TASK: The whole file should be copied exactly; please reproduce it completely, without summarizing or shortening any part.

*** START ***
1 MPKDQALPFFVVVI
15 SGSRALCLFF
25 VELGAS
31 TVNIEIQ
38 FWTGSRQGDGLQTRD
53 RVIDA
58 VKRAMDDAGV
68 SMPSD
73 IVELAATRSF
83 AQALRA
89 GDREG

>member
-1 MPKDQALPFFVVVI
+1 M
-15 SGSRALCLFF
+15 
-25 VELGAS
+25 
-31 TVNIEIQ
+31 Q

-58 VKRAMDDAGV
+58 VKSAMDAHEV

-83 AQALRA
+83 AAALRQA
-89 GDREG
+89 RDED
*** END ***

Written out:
1 MPKDQALPFFVVVI
15 SGSRALCLFF
25 VELGAS
31 TVNIEIQ
38 FWTGSRQGDGLQTRD
53 RVIDA
58 VKRAMDDAGV
68 SMPSD
73 IVELAATRSF
83 AQALRA
89 GDREG

>member
-1 MPKDQALPFFVVVI
+1 M
-15 SGSRALCLFF
+15 
-25 VELGAS
+25 
-31 TVNIEIQ
+31 Q

-58 VKRAMDDAGV
+58 VKSAMDAHEV

-83 AQALRA
+83 AAALRQA
-89 GDREG
+89 RDED